In 2012 the city twinned with the Comune Di Fontanellato near Parma in Italy.

WTA arranged to visit Paray-le-Monial from August 22-28 this year. The major intention behind this visit was to rekindle enthusiasm and rebuild the relationship which has lapsed recently. A party of 26 Wellensians including the mayor, the deputy mayor and Councillor Price were due to take part in this visit.

During their visit to Wells on June 16, Bad Durkheim committee members expressed strong dissatisfaction with the state of the relationship at present, particularly the lack of community involvement, interchange between the two communities and poor connection between the two councils. The Mayor of Wells has issued an invitation to the Mayor of Bad Durkheim to visit Wells for this year’s carnival. This has been accepted.

Kluczbork is very keen to learn our practices in politics, education, economic and social activities, and is very keen for exchange visits from groups such as teachers, musicians, councillors, trade bodies and young people.

Fontanellato is very concerned as to how Brexit will impact upon their twinning activity as they rely on the EU for all their twinning funding. They feel that we do not co-operate with them in terms of developing trade and commerce between the two towns.

In recent years membership of Wells Twinning Association has been diminishing. However, in recent months a noticeable increase has become apparent. Paid up membership now stands at 101. Membership costs £10 per annum per couple and £6 for individuals.

Wells Twinning Association has formed a new committee comprised of a mixture of experienced twinners and new members with a view to returning to the original objectives of the twinning charters involving the whole community under the leadership of Wells City Council, with the twinning association organising, administering and communicating activities.

A delegation will visit Bad Durkheim, from September 8-10, to attend the Wurstmarkt, including our mayor and the chairman of Wells Twinning Association.
The mayor agreed to set up a joint project team to shape future twinning policy and plan future twinning programmes.

If anyone is interested in becoming a member of Wells Twinning Association, please contact Bob Reynolds, treasurer, tel: 01749 870217, email, or Dawn Payne, secretary, tel: 01749 675858, email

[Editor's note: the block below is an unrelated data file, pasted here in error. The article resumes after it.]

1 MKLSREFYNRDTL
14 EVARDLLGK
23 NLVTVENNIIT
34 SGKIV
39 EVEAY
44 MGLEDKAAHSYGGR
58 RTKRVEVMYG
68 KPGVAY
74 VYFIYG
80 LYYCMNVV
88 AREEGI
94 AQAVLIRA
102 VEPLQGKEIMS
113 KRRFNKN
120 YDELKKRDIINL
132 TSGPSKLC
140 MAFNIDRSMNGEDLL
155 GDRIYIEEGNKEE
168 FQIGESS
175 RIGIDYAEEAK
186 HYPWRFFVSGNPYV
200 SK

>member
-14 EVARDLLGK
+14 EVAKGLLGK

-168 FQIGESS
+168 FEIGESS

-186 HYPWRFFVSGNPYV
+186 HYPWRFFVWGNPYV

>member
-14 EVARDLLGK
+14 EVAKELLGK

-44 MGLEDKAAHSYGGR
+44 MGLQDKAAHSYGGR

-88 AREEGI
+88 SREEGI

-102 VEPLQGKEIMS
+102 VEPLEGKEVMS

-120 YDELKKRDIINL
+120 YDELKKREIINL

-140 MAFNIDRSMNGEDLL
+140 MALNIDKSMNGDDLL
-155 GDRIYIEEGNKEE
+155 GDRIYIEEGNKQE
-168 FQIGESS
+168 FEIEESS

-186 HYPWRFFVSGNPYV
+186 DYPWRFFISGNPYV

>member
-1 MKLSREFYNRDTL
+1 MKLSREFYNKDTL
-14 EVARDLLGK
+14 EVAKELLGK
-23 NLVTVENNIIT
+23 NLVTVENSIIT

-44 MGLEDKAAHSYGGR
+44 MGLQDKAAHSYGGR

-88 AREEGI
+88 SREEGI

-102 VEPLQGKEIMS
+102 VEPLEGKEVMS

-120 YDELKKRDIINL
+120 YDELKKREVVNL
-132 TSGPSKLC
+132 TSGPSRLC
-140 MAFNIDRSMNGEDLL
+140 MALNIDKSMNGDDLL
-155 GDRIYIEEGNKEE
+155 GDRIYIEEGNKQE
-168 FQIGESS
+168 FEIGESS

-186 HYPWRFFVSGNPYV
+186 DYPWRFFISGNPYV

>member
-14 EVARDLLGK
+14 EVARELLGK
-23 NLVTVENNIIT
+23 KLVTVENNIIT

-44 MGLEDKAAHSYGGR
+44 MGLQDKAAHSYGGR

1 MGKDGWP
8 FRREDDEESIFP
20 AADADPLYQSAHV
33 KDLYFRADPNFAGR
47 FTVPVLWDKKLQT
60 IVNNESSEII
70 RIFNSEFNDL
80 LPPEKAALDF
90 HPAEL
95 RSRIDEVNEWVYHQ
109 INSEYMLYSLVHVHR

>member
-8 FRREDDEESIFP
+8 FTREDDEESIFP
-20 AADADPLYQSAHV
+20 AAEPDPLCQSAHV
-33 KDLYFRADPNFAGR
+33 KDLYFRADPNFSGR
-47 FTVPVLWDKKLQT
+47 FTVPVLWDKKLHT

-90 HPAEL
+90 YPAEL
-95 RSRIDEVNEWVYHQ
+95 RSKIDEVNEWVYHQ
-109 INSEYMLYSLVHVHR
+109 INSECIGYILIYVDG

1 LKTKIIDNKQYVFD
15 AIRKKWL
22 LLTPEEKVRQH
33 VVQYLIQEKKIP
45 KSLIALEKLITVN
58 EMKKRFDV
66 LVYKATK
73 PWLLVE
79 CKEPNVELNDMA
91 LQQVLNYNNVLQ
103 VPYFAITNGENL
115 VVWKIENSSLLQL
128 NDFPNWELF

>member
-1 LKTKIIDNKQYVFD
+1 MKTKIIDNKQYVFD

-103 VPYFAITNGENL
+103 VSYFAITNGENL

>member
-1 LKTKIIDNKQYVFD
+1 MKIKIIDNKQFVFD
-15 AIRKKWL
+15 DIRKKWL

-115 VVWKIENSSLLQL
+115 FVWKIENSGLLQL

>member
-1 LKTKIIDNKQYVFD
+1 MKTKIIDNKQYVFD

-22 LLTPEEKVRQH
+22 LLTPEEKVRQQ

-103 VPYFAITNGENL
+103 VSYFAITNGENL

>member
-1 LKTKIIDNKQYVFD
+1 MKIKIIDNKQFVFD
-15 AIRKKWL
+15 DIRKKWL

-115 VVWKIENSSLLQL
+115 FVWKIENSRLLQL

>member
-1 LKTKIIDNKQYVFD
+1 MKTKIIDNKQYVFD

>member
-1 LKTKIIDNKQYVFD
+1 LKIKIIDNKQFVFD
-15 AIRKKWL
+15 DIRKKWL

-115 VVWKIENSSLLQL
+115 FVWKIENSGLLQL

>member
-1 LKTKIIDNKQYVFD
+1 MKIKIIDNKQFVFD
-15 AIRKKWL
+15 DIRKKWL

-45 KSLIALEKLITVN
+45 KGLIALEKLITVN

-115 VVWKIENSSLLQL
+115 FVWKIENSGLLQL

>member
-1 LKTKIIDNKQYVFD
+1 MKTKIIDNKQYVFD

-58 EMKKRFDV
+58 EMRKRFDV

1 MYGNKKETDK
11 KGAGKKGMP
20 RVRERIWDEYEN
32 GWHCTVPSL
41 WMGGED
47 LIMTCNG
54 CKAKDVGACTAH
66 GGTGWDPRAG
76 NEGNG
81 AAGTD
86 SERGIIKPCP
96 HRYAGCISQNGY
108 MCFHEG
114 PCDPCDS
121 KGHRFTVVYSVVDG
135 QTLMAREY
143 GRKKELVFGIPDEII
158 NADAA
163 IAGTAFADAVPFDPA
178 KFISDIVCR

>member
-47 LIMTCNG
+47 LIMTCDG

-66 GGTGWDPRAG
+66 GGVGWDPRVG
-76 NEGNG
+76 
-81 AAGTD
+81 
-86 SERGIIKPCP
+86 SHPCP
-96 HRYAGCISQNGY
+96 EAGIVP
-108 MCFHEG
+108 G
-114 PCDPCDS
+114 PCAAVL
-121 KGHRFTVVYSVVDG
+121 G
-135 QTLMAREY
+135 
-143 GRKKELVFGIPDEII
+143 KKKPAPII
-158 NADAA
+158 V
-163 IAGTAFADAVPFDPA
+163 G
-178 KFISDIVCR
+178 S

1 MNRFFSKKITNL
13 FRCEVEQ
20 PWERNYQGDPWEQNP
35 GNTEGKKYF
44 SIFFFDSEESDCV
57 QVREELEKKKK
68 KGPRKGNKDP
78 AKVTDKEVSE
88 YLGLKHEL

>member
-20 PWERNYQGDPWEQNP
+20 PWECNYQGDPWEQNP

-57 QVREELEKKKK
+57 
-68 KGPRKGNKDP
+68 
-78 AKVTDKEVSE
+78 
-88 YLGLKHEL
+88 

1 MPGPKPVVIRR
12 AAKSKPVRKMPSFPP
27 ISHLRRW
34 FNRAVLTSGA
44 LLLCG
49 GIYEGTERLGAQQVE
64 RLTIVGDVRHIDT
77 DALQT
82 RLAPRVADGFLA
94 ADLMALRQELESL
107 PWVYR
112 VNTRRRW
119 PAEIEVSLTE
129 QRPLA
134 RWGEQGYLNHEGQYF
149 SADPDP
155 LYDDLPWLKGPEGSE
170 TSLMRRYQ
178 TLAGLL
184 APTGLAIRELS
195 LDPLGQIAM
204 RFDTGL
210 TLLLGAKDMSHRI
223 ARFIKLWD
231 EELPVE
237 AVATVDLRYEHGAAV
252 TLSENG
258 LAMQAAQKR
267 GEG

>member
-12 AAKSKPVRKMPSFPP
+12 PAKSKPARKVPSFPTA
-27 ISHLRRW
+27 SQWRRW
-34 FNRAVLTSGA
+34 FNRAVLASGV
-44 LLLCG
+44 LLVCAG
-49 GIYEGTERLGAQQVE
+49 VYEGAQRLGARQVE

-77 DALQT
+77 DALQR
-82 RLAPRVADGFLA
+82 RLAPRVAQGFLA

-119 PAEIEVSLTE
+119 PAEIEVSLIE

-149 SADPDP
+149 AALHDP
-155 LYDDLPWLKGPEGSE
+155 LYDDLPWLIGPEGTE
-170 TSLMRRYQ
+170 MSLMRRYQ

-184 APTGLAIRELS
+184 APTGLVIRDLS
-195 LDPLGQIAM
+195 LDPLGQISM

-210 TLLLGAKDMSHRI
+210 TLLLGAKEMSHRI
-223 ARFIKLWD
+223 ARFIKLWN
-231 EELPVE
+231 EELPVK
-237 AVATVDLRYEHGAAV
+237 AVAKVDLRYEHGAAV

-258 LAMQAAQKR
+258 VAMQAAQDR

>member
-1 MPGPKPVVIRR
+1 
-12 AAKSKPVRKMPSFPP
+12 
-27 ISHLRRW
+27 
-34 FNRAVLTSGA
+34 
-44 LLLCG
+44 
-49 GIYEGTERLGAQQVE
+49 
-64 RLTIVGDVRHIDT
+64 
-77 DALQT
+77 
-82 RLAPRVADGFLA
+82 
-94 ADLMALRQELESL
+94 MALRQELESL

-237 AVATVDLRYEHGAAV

AROUND 400 people needlessly die from drowning in the UK every year and thousands more suffer injury, some life-changing, through near-drowning experiences. Putting these figures into context, one person dies every 20 hours in the UK and drowning is a leading cause of accidental death of children in the UK.

A range of RLSS UK Awards are available from Wells Life Saving Club, which meets at Strode Pool, Street; these include:

• Rookie Lifeguard Programme which gives 8- to 12-year-olds the skills they need to be confident in the pool or the sea. Built into the programme are lessons in valuable survival, rescue and sports skills, all delivered in an exciting way that will get children involved and motivated.

• Survive and Save Programme for anyone 12 years and over. The awards teach lifesaving rescue, self-rescue, survival, lifesaving sport skills and also develop swimming ability and fitness.

• National Pool Lifeguard Qualification – suitable for those aged 15½ and over (you have to be 16 years old to take the award) which can lead to the opportunity of part-time work for students.

For more information,contact Liz Mapstone, tel: 07765 245325, or email

• Picture, top: Wells Lions President Paul Clegg presents £1,000 to CHSW’s Kylie Gallagher, watched by Wells Lions members, from left, Andy Fedrick, Rod Major, Tessa Munt and Ian Burt